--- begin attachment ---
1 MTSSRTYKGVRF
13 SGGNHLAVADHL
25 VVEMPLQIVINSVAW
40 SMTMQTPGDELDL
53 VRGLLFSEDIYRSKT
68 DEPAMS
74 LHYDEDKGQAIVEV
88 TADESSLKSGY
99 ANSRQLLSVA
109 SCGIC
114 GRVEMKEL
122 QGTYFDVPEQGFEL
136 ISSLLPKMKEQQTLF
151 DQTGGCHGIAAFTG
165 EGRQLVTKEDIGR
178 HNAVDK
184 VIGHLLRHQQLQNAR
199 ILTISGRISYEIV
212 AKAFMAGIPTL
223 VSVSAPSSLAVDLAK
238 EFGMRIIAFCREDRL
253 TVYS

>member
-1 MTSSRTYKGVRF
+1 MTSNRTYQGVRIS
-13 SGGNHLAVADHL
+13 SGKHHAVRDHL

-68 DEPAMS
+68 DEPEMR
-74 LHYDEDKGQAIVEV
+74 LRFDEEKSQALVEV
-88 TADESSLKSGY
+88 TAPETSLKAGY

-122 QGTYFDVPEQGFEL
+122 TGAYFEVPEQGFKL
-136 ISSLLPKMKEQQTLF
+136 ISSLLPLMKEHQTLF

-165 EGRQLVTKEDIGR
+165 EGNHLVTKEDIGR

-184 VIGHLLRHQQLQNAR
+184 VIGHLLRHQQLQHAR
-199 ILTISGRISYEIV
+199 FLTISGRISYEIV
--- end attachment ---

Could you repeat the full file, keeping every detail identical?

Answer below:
1 MTSSRTYKGVRF
13 SGGNHLAVADHL
25 VVEMPLQIVINSVAW
40 SMTMQTPGDELDL
53 VRGLLFSEDIYRSKT
68 DEPAMS
74 LHYDEDKGQAIVEV
88 TADESSLKSGY
99 ANSRQLLSVA
109 SCGIC
114 GRVEMKEL
122 QGTYFDVPEQGFEL
136 ISSLLPKMKEQQTLF
151 DQTGGCHGIAAFTG
165 EGRQLVTKEDIGR
178 HNAVDK
184 VIGHLLRHQQLQNAR
199 ILTISGRISYEIV
212 AKAFMAGIPTL
223 VSVSAPSSLAVDLAK
238 EFGMRIIAFCREDRL
253 TVYS

>member
-1 MTSSRTYKGVRF
+1 MTSNRTYQGVRIS
-13 SGGNHLAVADHL
+13 SGKHHAVRDHL

-68 DEPAMS
+68 DEPEMR
-74 LHYDEDKGQAIVEV
+74 LRFDEEKSQALVEV
-88 TADESSLKSGY
+88 TAPETSLKAGY

-122 QGTYFDVPEQGFEL
+122 TGAYFEVPEQGFKL
-136 ISSLLPKMKEQQTLF
+136 ISSLLPLMKEHQTLF

-165 EGRQLVTKEDIGR
+165 EGNHLVTKEDIGR

-184 VIGHLLRHQQLQNAR
+184 VIGHLLRHQQLQHAR
-199 ILTISGRISYEIV
+199 FLTISGRISYEIV